Whisky Magazine Issue 100
This article is 3 years old and some information provided may be time sensitive. Please check all details of events, tours, opening times and other information before travelling or making arrangements.
Copyright Whisky Magazine © 1999-2014. All rights reserved. To use or reproduce part or all of this article please contact us for details of how you can do so legally.
Gavin D. Smith looks at the fortunes of the Long John blend.
Once a familiar sight on off licence shelves and bar counters across Britain, the Long John blend is another brand now only available in the UK courtesy of specialist retailers.
Long John takes its name from ‘Long John' Macdonald, who established Ben Nevis distillery at Fort William in 1825, a time when many new distillery ventures were being implemented as a result of the liberating Excise Act of 1823.
Macdonald stood six feet four inches tall, hence his nickname, and his whisky was marketed as ‘Long John's Dew of Ben Nevis.' It soon gained a reputation for high quality, and a cask was presented to Queen Victoria when she visited the distillery in 1848.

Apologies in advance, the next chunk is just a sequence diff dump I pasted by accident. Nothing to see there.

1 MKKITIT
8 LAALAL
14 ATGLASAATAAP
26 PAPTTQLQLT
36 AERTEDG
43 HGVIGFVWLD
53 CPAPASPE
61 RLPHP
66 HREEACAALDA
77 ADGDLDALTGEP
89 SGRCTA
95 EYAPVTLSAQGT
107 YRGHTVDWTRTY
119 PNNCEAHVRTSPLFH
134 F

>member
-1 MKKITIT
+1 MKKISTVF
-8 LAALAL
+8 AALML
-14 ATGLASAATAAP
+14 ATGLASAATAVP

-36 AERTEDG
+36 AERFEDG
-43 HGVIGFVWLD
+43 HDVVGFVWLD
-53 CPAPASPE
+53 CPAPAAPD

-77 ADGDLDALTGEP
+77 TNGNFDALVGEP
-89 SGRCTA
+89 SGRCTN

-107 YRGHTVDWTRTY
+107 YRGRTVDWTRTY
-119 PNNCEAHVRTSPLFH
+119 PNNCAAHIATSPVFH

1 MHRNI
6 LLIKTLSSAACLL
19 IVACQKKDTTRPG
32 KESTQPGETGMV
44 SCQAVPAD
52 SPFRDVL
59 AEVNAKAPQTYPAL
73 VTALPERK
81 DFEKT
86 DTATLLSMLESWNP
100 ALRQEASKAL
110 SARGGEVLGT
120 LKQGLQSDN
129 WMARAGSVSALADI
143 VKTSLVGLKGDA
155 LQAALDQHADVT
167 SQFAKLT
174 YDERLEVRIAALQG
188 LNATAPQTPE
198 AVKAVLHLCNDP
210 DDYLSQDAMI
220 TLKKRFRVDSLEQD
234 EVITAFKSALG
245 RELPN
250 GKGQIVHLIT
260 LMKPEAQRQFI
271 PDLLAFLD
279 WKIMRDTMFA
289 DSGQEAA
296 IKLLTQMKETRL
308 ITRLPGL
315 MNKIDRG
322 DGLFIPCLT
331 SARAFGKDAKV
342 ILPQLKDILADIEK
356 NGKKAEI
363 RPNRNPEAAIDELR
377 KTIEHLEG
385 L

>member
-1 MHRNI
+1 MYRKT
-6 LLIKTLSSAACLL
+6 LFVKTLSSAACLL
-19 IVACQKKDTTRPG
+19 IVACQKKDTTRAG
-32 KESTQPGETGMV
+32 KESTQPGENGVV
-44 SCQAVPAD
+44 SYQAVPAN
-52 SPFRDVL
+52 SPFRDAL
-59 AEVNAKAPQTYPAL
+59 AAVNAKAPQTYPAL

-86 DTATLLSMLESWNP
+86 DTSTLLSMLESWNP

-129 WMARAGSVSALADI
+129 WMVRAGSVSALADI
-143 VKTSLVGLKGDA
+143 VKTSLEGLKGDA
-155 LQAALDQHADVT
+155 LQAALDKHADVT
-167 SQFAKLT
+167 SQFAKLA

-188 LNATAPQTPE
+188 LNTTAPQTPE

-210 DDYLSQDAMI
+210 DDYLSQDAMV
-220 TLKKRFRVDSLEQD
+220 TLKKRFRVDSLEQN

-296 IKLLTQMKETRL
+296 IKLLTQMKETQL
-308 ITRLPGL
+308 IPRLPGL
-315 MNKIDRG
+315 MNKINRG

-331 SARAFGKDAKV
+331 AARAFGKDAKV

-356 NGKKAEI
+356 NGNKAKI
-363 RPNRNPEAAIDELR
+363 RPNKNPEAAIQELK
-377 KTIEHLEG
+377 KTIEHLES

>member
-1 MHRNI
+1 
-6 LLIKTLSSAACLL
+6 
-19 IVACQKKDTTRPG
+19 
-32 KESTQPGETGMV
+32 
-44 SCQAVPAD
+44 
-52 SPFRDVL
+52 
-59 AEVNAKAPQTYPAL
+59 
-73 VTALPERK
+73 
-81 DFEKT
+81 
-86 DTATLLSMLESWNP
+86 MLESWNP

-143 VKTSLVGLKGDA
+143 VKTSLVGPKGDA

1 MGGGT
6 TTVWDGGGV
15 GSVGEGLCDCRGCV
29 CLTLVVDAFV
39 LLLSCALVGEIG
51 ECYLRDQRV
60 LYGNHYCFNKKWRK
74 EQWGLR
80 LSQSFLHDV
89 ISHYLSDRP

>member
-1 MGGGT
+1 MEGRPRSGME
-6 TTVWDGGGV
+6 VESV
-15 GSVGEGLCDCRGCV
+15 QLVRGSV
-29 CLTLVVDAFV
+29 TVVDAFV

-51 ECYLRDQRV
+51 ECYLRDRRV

According to an article published in the Illustrated London News during April of that year, “The cask is not to be opened until His Royal Highness the Prince of Wales attains his majority,” which was not to occur for another 15 years.
In 1911 the Macdonald family sold the Long John brand name to London wine and spirits merchants W H Chaplin & Co Ltd, though Long John had been a blended Scotch whisky since two years previously. The brand subsequently passed to the old established gin distilling firm of Seager Evans & Co Ltd when they bought out Chaplin's in 1936.
Keen to make inroads into the Scotch whisky market, Seager Evans had already built Strathclyde grain distillery in Glasgow and went on to purchase the now demolished distillery of Glenugie at Peterhead in 1937, in order to provide spirit for their newly a...